(b) Set the argument response as a vector restoring the variables names of the second choice among J profiles in all tasks, in the order of second choice among J profiles in task 1, second choice among J profiles in task 2, ..., second choice among J profiles in task K. Save the respective data output.

(c) Repeat until you have completed the above steps for all top L choices. And then merge all data according to their respondentID. However, you may need to change the variable name of the responses a little bit for a successful merge.

5. The respondent is asked to select the top L profiles she prefers within each task. L colud be smaller than the number of profiles J available within each task. The questionnaire is designed in such format that the respondent fills in the ranking of top L profiles that she prefers, while leave the ranking of the other J-L profiles blank. In this case, set the argument ranks as a vector restoring the variables names of these J responses variables, in the order of rank of profile 1 in task 1, rank of profile 2 in task 1, ... rank of profile J in task 1, rank of profile 1 in task 2, rank of profile 2 in task 2, ... rank of profile J in task 2, ..., rank of profile J in task K.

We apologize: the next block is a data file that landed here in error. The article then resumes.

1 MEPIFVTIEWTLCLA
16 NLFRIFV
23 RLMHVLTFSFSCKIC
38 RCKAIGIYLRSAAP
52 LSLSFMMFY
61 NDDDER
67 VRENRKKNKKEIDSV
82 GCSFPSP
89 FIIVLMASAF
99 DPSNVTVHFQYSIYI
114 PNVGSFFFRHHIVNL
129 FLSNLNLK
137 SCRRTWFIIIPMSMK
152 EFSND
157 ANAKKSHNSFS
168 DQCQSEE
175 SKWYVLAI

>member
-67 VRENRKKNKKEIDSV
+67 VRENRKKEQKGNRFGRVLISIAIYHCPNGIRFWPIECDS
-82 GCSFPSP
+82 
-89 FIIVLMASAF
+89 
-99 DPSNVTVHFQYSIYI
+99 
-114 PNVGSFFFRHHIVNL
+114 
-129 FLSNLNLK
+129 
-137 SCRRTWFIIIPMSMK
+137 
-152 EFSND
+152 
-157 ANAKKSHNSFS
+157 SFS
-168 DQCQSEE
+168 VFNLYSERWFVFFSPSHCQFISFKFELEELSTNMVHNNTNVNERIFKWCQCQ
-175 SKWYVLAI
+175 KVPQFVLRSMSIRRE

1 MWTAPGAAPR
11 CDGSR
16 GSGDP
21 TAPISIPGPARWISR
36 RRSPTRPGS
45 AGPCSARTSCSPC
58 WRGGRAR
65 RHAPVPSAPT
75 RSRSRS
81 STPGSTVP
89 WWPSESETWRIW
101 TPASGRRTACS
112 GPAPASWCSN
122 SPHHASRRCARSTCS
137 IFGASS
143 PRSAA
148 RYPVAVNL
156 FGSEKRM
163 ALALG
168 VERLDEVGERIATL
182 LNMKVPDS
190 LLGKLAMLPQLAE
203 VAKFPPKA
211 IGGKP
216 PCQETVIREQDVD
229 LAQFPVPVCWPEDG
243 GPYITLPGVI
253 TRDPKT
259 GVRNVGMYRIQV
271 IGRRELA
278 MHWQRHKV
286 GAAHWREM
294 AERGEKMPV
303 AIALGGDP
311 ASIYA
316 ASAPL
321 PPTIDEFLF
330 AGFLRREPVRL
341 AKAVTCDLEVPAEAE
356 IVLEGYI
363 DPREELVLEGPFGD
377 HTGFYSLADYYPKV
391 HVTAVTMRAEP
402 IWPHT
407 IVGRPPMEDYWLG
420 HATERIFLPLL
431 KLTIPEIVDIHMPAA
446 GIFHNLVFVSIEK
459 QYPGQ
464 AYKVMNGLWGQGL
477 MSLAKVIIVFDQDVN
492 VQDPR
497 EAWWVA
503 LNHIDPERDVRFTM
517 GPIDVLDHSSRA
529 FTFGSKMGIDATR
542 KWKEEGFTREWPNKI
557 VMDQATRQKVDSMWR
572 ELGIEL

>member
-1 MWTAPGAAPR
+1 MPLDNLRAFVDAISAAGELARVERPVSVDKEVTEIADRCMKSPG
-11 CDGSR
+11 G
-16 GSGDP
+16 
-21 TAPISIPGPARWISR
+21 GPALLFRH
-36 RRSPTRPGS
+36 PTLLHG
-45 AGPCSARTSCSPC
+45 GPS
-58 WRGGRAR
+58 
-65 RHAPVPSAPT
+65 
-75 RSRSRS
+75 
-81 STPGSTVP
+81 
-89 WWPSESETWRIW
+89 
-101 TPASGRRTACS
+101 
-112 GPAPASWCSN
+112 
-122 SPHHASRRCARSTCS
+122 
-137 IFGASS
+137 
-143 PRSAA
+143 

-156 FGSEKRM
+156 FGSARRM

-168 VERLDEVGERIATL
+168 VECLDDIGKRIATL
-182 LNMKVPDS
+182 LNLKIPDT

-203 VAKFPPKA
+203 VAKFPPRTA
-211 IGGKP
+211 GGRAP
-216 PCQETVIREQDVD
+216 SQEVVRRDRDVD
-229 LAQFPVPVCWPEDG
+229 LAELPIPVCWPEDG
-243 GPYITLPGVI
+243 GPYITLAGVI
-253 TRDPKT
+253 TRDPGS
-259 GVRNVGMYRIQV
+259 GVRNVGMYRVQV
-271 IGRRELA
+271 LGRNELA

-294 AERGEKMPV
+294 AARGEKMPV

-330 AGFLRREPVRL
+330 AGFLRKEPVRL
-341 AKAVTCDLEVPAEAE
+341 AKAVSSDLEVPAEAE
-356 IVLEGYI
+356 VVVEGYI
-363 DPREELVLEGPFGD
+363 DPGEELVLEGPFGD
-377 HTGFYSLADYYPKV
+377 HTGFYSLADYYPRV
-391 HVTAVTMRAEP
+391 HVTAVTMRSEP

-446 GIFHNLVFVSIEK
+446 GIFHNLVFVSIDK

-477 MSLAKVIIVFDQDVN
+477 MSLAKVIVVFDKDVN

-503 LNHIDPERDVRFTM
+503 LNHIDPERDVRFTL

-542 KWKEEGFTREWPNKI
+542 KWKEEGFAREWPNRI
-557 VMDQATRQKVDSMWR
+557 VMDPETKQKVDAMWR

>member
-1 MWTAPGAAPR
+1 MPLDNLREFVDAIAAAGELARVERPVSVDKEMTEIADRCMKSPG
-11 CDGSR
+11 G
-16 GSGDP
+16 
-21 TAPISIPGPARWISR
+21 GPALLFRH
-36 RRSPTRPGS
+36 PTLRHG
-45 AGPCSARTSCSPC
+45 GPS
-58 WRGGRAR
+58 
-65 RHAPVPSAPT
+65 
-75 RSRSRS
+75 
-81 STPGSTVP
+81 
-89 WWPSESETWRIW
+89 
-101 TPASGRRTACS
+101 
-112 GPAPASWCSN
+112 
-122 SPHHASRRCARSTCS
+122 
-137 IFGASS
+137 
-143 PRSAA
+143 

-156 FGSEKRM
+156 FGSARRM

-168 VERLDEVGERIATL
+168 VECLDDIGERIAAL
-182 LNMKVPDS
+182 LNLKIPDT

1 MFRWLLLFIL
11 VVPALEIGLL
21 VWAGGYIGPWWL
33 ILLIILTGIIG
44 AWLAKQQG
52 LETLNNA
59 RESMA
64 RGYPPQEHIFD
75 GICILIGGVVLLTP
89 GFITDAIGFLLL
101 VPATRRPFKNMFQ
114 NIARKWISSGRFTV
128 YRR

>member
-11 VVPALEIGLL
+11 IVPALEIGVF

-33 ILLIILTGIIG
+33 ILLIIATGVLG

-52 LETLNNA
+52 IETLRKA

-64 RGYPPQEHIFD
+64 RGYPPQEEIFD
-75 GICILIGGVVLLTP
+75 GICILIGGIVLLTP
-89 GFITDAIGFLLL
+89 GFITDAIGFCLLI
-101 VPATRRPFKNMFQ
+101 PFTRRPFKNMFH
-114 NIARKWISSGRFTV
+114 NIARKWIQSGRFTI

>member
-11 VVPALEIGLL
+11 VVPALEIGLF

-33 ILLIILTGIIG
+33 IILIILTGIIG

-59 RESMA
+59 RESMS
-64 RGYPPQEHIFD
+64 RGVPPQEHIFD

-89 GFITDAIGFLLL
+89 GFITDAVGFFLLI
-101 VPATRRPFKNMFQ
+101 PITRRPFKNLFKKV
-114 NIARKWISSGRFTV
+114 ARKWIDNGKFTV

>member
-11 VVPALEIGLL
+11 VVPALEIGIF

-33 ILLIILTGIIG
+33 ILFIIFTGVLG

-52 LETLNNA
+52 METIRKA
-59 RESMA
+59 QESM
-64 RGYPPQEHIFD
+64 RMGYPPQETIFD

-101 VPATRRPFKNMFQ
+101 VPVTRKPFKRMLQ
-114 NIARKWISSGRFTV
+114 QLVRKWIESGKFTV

Value

A dataframe in which each row corresponds to a single profile. The column "selected" denotes whether that profile was selected by the respondent. The columns "respondent" and "task" denote the respondent and task numbers to which the profile was assigned. Respondent-level covariates are appended to each row.

References

Strezhnev, A., Hainmueller, J., Hopkins, D., and Yamamoto, T. (2014) Conjoint Survey Design Tool. http://scholar.harvard.edu/astrezhnev/conjoint-survey-design-tool

Examples

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## Not run: 
# An example file with 5 conjoint tasks per respondent and a single covariate
# Suppose "CandidateConjointQualtrics" is the dataframe exported by R Package qualtRics
conjoint_data <- read.with.qualtRics(CandidateConjointQualtrics, 
responses=c("Q2.3", "Q2.7", "Q2.10", "Q2.13", "Q2.16"), 
covariates=c("Q6.6"), respondentID="V1")

## End(Not run)

cjoint documentation built on Nov. 17, 2017, 3:58 a.m.